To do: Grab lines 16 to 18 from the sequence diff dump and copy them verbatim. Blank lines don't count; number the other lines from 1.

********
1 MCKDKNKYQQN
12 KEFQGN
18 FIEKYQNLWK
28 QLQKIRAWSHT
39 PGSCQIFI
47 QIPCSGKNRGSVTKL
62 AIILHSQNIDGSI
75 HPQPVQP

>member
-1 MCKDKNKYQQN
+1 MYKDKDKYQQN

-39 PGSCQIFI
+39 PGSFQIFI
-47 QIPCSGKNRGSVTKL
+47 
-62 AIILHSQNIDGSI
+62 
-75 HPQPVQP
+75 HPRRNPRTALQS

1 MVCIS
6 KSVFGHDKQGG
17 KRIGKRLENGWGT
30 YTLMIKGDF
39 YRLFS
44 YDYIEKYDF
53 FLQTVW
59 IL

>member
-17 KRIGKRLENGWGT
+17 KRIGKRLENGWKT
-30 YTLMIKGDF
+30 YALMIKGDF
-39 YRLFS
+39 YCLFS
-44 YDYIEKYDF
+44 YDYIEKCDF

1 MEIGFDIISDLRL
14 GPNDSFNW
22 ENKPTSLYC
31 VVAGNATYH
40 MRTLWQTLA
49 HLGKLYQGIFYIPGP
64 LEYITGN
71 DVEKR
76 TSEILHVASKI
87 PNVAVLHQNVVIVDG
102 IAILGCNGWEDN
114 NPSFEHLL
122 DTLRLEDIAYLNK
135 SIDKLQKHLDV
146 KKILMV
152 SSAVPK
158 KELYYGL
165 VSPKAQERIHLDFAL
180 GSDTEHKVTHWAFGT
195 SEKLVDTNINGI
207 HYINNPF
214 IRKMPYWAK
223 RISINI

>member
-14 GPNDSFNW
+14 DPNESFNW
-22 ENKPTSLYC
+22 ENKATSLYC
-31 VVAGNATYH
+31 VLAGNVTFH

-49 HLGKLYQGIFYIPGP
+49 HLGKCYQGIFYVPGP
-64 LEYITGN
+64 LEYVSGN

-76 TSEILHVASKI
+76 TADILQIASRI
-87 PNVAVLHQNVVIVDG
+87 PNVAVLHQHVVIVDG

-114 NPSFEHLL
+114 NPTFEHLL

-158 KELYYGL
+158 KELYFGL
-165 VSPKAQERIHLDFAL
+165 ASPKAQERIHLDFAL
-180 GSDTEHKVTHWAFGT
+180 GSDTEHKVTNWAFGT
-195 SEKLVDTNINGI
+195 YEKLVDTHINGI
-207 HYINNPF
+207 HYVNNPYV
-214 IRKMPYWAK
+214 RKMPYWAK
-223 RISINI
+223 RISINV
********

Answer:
-62 AIILHSQNIDGSI
+62 
-75 HPQPVQP